Agricultural Research Service
scientists are accepting seed requests for new corn populations whose
silks deter caterpillar feeding with a natural repellant called maysin.
By crossing the maysin-rich corn with elite commercial lines, plant
breeders can eventually provide farmers with hybrids that will fare
better against lepidopteran pests like the corn earworm. Its caterpillar
stage causes $100 million annually in yield losses and control costs.
"The high-maysin material available now includes two corn populations,"
says Neil W. Widstrom, a geneticist in ARS' Crop Genetics and Breeding
Research Unit at Tifton, Georgia. "It will be most useful to sweet-corn
breeders, since there's more concern about ear damage for that crop
than for dent corn."
Registration of EPM6 (a purple-kerneled population) and SIM6 (a yellow-kerneled
population) in the November-December 2001 issue of Crop Science
concludes 23 years of maysin research by scientists at ARS laboratories
in Berkeley, California; Columbia, Missouri; and Tifton, Georgia, in
cooperation with the University of Georgia.
The Tifton group, led by Widstrom, also concluded a 5-year cooperative
research and development agreement this summer with Syngenta Seeds,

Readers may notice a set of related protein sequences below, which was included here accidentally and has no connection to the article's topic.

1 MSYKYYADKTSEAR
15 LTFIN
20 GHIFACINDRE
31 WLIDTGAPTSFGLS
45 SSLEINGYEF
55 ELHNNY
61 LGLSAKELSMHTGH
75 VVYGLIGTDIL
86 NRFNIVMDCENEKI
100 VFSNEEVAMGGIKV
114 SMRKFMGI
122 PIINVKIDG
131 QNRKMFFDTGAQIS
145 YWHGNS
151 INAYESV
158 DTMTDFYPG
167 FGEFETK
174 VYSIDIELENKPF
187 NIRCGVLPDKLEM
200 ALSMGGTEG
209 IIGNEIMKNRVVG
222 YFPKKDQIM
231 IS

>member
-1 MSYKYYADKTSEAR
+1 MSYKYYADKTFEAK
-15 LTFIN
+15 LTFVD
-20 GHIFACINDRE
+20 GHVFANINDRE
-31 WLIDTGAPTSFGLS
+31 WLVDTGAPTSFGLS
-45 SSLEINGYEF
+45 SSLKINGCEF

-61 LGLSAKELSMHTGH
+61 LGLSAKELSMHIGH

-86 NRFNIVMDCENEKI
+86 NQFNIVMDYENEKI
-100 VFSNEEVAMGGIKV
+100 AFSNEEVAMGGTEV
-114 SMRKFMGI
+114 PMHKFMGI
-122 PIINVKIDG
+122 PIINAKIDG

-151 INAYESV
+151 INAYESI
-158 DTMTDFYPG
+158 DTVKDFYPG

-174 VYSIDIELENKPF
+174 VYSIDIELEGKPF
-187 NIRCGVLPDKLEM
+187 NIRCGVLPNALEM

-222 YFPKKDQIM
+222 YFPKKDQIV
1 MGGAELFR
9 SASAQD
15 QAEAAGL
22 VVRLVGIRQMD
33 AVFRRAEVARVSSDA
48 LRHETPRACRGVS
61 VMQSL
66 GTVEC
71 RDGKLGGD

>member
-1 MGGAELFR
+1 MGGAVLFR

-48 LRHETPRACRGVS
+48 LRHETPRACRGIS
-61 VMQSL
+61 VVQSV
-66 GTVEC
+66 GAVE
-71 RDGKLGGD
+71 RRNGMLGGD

Inc.formerly Novartisby providing the company with four
high-maysin inbred sweet-corn lines.
Through breeding and backcrossing, scientists took a two-pronged approach
to curbing earworm damage: First, they selected plants whose silks produce
enough maysin to stop the caterpillar from feeding after just a few
bites. Second, they chose plants with tight husks that force the pest
to chew the silks before the kernels, which don't contain maysin.
Maysin works by binding up certain proteins in the earworm's gut so
that it cannot grow. But humans, other animals, and beneficial insects
face no danger from maysin.
Currently, farmers battle earworms with chemical insecticides. In Florida,
where half the nation's fresh-market sweet corn is grown, this can often
mean spraying 30-40 times a season to ensure the blemish-free ears consumers
But with high-maysin hybrids, scientists predict, insecticide use could
be cut in half. Their optimism is rooted in laboratory and field trials
showing higher earworm mortality rates and less ear damage in high-maysin
corn than in nonmaysin corn.
The ARS effort in Tifton has demonstrated that transferring maysin
to silks of elite inbred lines is feasible, says Widstrom, adding "we'll
honor requests for breeder seed of the released high-maysin populations
for at least 5 years." Samples are limited to 100 grams, or about
300 to 500 seeds per request.By Jan
Suszkiw, Agricultural Research Service Information Staff.
Neil W. Widstrom
is in the USDA-ARS Crop
Genetics and Breeding Research Unit, 2747 Davis Rd., Tifton, GA
31794; phone (229) 387-2341, fax (229) 387-2321.